Bryan Caplan  

From the Cutting Room Floor: The Case Against Education

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When my books are nearly done, I strive to cut 10% of the remaining words.  Sometimes I end up cutting beloved passages that distract from the flow.  Here's one of my favorites from The Case Against Education, building on my earliest K-12 memory.


I still remember my first day of kindergarten like it was yesterday.  Mrs. Sandefur opened the classroom door, and stopped me when I tried to take a seat: "Oh, we don't sit in the chairs.  We sit Indian-style by the blackboard."  Amidst the micro-management, no one explained the big picture: like Odysseus, I was starting on a twenty-year journey, facing one obstacle after another.  Some proved useful: reading, writing, and math have served me well.  Most did not: P.E., art, music, poetry, Spanish, and general equilibrium theory were a waste of time.  But useful or not, I had to pass everything to pursue my career.  If I'd tempered my ambitions, I could have left school at 18 or 22 instead of 26.  But unless I wanted to wash dishes or clean toilets, over a decade of school was fated on my first day of kindergarten. 



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COMMENTS (9 to date)
James M writes:

I have a running bet with myself that this book will come out before George Martin's The Winds of Winter.

AGJ writes:

@James

Be prepared to lose that bet. Martin will probably finish the entire series before Bryan's book is published.

Coupon_clipper writes:

BC, I really hope you address the following point in your book:

You've pointed out that students cheer when their professor doesn't show up for class. This suggests that they're more interested in the diploma than learning anything.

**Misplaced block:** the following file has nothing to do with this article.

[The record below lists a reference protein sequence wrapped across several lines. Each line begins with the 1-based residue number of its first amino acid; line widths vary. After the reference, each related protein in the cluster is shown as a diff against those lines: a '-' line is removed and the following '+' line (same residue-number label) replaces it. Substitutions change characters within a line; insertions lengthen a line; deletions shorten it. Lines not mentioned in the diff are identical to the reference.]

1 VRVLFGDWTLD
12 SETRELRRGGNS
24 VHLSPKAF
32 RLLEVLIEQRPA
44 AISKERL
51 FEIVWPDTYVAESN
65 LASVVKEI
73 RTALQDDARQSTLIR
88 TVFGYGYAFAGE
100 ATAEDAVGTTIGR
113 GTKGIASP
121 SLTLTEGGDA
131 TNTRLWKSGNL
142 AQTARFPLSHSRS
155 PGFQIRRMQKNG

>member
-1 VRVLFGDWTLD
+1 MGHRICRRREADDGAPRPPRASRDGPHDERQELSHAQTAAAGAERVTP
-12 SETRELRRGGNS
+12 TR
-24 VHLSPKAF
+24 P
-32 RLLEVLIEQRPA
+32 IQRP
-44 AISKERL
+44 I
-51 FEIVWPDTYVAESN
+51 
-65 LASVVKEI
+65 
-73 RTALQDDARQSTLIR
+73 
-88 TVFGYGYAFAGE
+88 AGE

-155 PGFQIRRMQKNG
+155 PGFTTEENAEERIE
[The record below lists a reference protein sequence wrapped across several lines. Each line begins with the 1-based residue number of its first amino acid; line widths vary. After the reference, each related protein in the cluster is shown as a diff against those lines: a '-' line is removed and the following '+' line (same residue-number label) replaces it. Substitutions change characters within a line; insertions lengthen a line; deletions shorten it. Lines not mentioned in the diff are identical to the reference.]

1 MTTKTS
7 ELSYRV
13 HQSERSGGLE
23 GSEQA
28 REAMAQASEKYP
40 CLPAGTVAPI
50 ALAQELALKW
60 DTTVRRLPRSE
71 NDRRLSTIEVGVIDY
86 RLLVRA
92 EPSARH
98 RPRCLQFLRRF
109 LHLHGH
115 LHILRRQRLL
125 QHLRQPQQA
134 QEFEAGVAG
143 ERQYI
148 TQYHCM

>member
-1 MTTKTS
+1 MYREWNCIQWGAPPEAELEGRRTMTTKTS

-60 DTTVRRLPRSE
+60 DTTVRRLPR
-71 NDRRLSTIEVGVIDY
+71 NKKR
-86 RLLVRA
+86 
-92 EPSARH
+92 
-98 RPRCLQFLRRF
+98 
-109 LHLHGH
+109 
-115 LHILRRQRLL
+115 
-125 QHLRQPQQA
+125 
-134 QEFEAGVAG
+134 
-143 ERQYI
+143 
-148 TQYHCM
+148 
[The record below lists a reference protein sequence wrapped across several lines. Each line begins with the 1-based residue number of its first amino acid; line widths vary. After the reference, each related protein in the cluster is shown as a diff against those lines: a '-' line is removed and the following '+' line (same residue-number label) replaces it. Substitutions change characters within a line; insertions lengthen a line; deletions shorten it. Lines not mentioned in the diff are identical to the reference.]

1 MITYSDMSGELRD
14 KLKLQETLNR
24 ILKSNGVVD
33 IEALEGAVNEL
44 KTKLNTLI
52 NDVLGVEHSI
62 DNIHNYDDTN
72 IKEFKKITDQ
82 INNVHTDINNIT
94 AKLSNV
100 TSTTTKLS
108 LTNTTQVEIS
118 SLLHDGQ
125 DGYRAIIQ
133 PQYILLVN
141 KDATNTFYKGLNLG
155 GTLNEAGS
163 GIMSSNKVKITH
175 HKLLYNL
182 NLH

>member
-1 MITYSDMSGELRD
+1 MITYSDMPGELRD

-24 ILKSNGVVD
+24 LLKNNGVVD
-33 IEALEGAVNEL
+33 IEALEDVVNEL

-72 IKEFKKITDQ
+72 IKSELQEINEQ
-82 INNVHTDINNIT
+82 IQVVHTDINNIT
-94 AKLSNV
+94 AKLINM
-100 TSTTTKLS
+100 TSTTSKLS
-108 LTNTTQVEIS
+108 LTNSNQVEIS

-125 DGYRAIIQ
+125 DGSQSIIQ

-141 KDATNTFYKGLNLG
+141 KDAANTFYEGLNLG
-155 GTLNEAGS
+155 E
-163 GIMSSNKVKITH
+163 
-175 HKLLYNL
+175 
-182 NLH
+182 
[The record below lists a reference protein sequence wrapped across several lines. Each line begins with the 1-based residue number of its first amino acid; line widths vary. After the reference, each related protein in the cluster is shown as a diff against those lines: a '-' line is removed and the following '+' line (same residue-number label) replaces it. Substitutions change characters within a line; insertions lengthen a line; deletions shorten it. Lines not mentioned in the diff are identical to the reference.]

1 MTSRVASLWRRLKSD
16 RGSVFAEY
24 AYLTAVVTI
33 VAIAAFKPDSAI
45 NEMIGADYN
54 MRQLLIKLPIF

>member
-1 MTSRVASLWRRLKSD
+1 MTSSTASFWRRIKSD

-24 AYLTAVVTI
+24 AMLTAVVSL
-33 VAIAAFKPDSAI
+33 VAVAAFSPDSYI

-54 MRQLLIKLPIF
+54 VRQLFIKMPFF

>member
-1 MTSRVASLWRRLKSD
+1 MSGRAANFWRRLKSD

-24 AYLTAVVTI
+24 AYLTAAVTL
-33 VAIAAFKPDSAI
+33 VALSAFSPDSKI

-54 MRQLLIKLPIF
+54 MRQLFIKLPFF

But it's also possible (and I would say likely) that the marginal value of one extra lecture is near zero but the average value is huge. I learned a ton in my stats class, but had the professor spent an extra lecture explaining another topic, it probably would've just clogged up my brain.

So yes, the reason the kids cheer is because that lecture would not have increased their human capital. But we shouldn't conclude that the first, second, or third lectures were valueless too.

Roger Sweeny writes:

No, no, no. Don't leave it out.

Roger Sweeny writes:

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Francisco writes:

The process of choosing an specialization is random, in the sense that one cannot really make a decision without first trying out several alternatives and exploring many techniques.
The process of becoming a researcher, then, involves inevitably a lot of trial and exposure to topics that ex-post end being useless, like General Equilibrium in your case. That does not mean that ex-ante it was inefficient to study them.

Anyways, I'm looking forward to your book.

Roger Sweeny writes:

Coupon_clipper,

Okay. The professor doesn't show up for class the next time it is scheduled. Are the students still happy? The third? The fourth?

And when they do stop cheering (at least internally), how much of that is wanting to learn and how much of that is, "Bleep! All this stuff is going to be on the final and I won't have enough time to stuff it into my head."

Capt. J Parker writes:

Since The Odyssey is an epic Poem, it seems poetry may have been more valuable to Dr Caplan than he supposes.

Total troll comment, I know. Sorry. Couldn't help myself.

My pick for totally useless subject is penmanship. I wish they had taught us to type in the third grade.

Coupon_clipper writes:

Roger, I've got to figure that after the 3rd or 4th absence, the kids will start to say, "What we're paying *how* much for this? And I actually wanted to learn a lot of this stuff!"

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